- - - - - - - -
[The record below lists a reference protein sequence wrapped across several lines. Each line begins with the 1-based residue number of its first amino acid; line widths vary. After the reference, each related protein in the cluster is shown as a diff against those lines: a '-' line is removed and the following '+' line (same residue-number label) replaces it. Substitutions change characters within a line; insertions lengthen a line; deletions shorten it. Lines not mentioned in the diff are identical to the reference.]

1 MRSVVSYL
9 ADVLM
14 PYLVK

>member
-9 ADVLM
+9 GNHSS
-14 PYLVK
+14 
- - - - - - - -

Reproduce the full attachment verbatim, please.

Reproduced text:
[The record below lists a reference protein sequence wrapped across several lines. Each line begins with the 1-based residue number of its first amino acid; line widths vary. After the reference, each related protein in the cluster is shown as a diff against those lines: a '-' line is removed and the following '+' line (same residue-number label) replaces it. Substitutions change characters within a line; insertions lengthen a line; deletions shorten it. Lines not mentioned in the diff are identical to the reference.]

1 MRSVVSYL
9 ADVLM
14 PYLVK

>member
-9 ADVLM
+9 GNHSS
-14 PYLVK
+14 